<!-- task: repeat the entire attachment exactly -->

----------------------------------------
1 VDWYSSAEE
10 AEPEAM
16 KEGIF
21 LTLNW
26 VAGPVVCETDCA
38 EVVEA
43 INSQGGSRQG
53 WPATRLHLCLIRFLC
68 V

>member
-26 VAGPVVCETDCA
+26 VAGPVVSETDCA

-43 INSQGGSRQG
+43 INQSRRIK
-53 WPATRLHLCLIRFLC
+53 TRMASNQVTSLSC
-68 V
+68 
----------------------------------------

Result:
1 VDWYSSAEE
10 AEPEAM
16 KEGIF
21 LTLNW
26 VAGPVVCETDCA
38 EVVEA
43 INSQGGSRQG
53 WPATRLHLCLIRFLC
68 V

>member
-26 VAGPVVCETDCA
+26 VAGPVVSETDCA

-43 INSQGGSRQG
+43 INQSRRIK
-53 WPATRLHLCLIRFLC
+53 TRMASNQVTSLSC
-68 V
+68 